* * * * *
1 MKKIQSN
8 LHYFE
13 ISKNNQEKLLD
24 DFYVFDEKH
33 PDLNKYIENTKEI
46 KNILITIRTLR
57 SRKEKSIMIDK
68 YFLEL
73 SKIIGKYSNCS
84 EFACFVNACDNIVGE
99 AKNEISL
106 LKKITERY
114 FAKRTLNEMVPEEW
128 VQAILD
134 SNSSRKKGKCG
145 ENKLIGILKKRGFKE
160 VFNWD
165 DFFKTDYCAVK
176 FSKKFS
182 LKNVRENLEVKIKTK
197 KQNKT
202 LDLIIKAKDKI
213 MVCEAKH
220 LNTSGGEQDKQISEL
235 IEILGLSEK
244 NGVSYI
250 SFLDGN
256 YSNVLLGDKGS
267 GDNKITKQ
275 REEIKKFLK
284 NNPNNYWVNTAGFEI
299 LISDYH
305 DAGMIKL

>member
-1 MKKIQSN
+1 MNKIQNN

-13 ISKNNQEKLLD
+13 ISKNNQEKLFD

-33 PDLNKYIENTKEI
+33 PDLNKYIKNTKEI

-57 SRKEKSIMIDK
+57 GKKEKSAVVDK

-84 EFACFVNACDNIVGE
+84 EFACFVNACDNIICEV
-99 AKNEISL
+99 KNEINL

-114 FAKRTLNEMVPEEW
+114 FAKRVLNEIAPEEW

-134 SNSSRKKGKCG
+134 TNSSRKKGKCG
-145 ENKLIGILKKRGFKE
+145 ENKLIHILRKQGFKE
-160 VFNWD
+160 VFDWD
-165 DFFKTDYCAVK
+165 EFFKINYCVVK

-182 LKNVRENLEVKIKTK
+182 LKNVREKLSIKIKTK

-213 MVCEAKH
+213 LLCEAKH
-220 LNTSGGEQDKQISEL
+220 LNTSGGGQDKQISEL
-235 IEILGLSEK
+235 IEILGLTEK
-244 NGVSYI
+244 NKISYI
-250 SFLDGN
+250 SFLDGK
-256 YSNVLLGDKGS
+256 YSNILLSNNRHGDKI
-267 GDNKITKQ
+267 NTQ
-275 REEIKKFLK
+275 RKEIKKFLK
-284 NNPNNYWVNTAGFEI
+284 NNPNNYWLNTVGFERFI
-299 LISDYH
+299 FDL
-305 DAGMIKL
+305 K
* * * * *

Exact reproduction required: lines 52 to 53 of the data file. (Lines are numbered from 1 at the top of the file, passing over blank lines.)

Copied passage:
+145 ENKLIHILRKQGFKE
-160 VFNWD